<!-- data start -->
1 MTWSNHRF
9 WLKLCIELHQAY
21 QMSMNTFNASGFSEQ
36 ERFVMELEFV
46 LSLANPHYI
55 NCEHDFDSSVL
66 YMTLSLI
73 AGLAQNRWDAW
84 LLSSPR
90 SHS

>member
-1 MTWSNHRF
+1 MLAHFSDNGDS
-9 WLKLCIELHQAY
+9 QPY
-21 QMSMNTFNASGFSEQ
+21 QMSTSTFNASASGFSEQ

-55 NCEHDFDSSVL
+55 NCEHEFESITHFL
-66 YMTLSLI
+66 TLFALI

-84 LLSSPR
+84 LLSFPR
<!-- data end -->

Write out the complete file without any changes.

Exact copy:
1 MTWSNHRF
9 WLKLCIELHQAY
21 QMSMNTFNASGFSEQ
36 ERFVMELEFV
46 LSLANPHYI
55 NCEHDFDSSVL
66 YMTLSLI
73 AGLAQNRWDAW
84 LLSSPR
90 SHS

>member
-1 MTWSNHRF
+1 MLAHFSDNGDS
-9 WLKLCIELHQAY
+9 QPY
-21 QMSMNTFNASGFSEQ
+21 QMSTSTFNASASGFSEQ

-55 NCEHDFDSSVL
+55 NCEHEFESITHFL
-66 YMTLSLI
+66 TLFALI

-84 LLSSPR
+84 LLSFPR